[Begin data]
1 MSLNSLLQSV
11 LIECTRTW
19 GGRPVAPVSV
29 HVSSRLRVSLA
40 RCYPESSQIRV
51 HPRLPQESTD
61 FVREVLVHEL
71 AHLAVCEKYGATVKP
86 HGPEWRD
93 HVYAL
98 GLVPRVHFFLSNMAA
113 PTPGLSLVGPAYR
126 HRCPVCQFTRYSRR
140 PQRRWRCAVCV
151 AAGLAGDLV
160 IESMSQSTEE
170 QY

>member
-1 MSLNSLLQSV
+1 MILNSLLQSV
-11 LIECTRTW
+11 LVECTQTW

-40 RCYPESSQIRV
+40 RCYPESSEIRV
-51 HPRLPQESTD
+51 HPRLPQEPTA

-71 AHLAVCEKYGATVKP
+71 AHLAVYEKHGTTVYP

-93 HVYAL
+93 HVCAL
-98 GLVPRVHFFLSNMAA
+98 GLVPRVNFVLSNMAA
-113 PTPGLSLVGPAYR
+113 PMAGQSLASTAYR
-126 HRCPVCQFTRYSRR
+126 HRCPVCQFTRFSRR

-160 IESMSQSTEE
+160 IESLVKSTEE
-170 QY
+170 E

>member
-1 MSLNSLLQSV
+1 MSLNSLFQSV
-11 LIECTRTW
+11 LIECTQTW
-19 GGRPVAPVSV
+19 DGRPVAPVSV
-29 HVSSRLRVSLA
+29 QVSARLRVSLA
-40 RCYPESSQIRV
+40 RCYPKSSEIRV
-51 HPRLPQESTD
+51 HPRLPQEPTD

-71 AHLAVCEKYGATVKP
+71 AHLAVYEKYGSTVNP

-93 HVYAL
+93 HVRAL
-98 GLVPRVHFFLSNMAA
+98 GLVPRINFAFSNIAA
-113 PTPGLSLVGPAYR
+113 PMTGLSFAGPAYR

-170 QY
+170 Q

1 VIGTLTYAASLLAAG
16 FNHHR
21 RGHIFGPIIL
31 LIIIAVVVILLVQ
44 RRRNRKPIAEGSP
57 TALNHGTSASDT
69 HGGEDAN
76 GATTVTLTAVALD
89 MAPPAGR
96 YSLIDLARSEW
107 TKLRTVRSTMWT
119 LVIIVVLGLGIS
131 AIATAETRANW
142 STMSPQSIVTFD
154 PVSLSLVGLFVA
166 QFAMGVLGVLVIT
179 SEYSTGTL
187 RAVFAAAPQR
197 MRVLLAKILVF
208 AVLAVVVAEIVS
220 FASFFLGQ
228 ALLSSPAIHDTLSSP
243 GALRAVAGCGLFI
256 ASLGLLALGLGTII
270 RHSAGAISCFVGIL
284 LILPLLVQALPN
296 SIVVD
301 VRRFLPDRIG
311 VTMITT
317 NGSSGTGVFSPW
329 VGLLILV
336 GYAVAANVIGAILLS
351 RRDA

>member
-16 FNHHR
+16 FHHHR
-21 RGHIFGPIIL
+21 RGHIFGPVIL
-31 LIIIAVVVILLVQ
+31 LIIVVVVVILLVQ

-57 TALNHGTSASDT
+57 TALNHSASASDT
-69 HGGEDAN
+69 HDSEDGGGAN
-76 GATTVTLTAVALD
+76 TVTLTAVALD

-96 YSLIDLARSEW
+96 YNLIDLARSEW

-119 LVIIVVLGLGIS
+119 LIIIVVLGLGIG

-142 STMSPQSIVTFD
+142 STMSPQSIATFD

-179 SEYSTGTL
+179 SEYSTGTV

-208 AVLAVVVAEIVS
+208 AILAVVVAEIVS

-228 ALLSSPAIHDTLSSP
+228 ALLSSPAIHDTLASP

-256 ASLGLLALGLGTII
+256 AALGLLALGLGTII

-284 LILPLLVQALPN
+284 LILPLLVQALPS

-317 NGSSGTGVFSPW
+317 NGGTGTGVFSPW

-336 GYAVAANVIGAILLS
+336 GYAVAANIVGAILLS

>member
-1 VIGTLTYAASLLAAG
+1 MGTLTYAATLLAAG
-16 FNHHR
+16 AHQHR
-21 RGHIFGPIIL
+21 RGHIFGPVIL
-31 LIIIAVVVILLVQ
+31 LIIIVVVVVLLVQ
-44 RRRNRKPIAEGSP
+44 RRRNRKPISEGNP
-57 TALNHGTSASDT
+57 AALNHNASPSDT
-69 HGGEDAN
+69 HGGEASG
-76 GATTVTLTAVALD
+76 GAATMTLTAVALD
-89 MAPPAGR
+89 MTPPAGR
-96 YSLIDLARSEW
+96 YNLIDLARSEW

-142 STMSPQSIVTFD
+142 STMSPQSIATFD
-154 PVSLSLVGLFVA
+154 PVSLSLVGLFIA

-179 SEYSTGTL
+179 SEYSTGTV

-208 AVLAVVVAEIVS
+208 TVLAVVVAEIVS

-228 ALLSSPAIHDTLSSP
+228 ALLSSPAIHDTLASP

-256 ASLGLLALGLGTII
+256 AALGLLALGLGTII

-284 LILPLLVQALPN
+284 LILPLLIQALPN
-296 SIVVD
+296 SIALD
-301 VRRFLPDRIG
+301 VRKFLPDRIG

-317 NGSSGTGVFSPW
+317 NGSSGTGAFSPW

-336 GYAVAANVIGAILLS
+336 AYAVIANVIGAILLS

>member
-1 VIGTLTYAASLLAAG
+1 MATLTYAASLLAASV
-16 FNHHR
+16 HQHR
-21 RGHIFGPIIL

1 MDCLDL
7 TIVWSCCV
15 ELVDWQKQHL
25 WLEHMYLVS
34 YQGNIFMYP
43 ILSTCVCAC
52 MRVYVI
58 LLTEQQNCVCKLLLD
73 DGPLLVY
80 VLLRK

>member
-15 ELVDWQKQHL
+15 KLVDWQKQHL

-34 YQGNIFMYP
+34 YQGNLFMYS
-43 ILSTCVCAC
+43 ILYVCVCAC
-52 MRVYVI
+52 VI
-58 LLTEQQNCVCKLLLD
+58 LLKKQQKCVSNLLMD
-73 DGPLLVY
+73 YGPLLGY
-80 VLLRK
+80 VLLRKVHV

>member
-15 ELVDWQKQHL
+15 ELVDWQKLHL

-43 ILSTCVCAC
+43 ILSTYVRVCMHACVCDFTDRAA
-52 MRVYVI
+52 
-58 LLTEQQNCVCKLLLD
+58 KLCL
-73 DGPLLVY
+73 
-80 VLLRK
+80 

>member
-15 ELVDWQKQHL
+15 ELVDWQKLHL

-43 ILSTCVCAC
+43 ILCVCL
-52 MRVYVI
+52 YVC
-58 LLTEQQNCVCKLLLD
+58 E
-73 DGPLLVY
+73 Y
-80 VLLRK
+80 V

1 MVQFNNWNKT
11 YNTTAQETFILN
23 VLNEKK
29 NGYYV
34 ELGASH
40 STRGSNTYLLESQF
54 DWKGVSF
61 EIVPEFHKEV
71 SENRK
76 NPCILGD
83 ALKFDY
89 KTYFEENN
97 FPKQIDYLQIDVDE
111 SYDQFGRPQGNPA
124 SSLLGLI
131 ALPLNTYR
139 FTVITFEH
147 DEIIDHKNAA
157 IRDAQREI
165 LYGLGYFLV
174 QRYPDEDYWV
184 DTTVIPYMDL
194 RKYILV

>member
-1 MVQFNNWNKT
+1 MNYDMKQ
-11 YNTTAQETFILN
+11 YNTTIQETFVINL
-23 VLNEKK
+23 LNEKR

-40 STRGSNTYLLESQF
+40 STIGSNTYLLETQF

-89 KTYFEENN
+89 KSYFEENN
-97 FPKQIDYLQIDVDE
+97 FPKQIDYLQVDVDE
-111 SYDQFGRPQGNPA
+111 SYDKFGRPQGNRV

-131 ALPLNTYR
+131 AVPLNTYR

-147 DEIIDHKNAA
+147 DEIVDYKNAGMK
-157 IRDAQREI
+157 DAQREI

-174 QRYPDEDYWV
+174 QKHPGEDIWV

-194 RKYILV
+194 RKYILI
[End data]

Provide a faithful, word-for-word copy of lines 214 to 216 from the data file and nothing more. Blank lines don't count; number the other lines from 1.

+73 
-80 VLLRK
+80 